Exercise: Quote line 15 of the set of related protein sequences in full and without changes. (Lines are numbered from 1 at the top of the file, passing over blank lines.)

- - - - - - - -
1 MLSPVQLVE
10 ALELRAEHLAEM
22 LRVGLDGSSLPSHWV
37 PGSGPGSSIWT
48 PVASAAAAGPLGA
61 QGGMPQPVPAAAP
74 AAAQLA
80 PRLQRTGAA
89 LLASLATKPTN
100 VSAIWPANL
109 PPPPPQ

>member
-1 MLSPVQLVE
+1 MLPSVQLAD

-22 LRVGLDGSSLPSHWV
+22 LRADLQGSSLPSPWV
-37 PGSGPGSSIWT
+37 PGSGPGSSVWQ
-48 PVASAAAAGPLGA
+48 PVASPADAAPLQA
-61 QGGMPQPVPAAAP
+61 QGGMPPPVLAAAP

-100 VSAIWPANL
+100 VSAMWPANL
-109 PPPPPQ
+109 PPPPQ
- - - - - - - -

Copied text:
-22 LRVGLDGSSLPSHWV